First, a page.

The very meaning of the word consensus is to harmonize, and ironically, you cannot have harmony without differences.  It is when notes are played that are different, but sympathetic to one another in arrangement, that harmony is created.  These differences allow a simple tune to be transformed into a beautiful composition.  In the same way when a group honors differences while seeking to be like minded (sympathetic), embracing the diversity of gifts within the group, listens well, and speaks the truth in love, then harmony can be achieved.  But it takes skill and maturity for a conductor (leader) to orchestrate complex arrangements or a diversity of gifts within the Church Body (ultimately it’s the work of the Holy Spirit).  Many leaders simply resort to control mechanisms or more traditional, or authoritarian forms of leadership simply because it’s easier (I’m not the only one, am I?).  That does “work” in a pragmatic sense, if one is forceful or charismatic enough, but when groupthink is the result, it’s a song sung off key. 

My question is, “How can a leader avoid groupthink, and co-operate with the Holy Spirit in facilitating harmony within a community unless they themselves learn to sympathize with the instruments and notes (struggles, strengths, gifts weaknesses, callings, stories, etc.) that others in the group carry within them?” 

It may not be linguistically precise for me to do this , but I like to think of consensus in this way: Con (means with or part of) + sens (sense or awareness of) + us (others I am relating to or interacting with).  Consensus: with a sense or awareness of others.  Doesn’t that sound better than simply trying to get everyone to agree with you?  Or allowing the group to be controlled by those who want consensus simply as a means of thwarting true Godly authority.  Consensus is about including informed others who’s strengths can and should be brought to bare on issues of discernment or decision making.  We see this in Acts 15 at the Church of Antioch when a groupthink posse from the more established church in Judea tried to dictate to the  gentile converts who did not feel bound to the same traditional restraints. 

 I’ll wait until my next and final post in the series to unpack their conflict and we’ll see the creative way the leaders overcame groupthink, and in co-operation with the Holy Spirit helped to “orchestrate” harmony in the community.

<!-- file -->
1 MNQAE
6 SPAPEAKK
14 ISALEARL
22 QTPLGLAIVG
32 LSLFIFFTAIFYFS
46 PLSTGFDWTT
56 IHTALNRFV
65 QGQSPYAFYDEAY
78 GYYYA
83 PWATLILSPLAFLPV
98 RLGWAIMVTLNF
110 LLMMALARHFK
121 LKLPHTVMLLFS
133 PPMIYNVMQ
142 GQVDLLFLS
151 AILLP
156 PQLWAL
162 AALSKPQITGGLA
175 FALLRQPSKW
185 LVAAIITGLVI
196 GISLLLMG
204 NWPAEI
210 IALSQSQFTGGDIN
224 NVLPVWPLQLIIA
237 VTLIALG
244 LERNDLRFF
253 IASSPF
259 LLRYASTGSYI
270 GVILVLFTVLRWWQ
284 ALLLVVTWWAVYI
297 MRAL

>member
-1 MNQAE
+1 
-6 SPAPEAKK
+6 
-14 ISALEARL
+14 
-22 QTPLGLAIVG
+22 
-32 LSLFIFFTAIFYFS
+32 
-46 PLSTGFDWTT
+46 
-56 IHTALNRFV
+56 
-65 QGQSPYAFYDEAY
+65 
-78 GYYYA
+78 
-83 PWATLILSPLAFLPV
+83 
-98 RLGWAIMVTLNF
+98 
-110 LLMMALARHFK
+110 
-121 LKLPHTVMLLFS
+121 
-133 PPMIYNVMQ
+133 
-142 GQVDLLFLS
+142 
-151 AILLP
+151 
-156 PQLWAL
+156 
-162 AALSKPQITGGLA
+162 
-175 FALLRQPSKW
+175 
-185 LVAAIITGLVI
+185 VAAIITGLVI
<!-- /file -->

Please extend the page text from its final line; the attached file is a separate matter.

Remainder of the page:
Peace,

Roc 

I’m busy today conducting a workshop, so I might not be able to post Part 3 of the Groupthink series until tomorrow. There is, however, this old tune by the Police that’s been running through my head called Miss Gradenko that speaks to the issue. I won’t bother explaining it, I’ll let the song and this video speak for itself.

Peace,

Roc

“MISS GRADENKO” 

The two leaders always had a tenuous alliance with each other.  They were both leaders with a sizable following and with great influence, and neither fully trusted the other, but their shared religious history and ambition for power and influence kept them working in collusion to expand their kingdoms. 

So the two “Kings” called a summit where they conferenced.  “Abe”, the first leader, said to “Josh” the second, “Let us partner together, and our combined strength can be marshalled to extend our influence into the surrounding kingdoms”.  Josh thought it a great idea and assured Abe that his network and followers, would support the venture, “But first, let us seek to hear from God, and see what He thinks”.  Abe had already decided that it was a good idea, even if it wasn’t a “God” idea, but in order to appear to be inclusive of the other leader’s suggestion, he summoned his team of company prophets.  All 400 of them.  Why so many?  The shear number of voices, all giving confirmation, must have been an overwhelming sign of the spirituality and rightness of the leader, and confirmation that He was God’s man.  After all, a consensus of 400 prophets must certainly be of profit to “the kingdom”.  So Abe called his prophets, all 400 of them, and asked (more like, declared; he was the leader after all, and had already decided), “Shall we combine forces and extend my, uhh, our kingdom?”  The prophets (who do not profit) all said “You betcha’, if God be for ya who can be against ya and stuff, praise God”, and other such spiritual sounding catch phrases.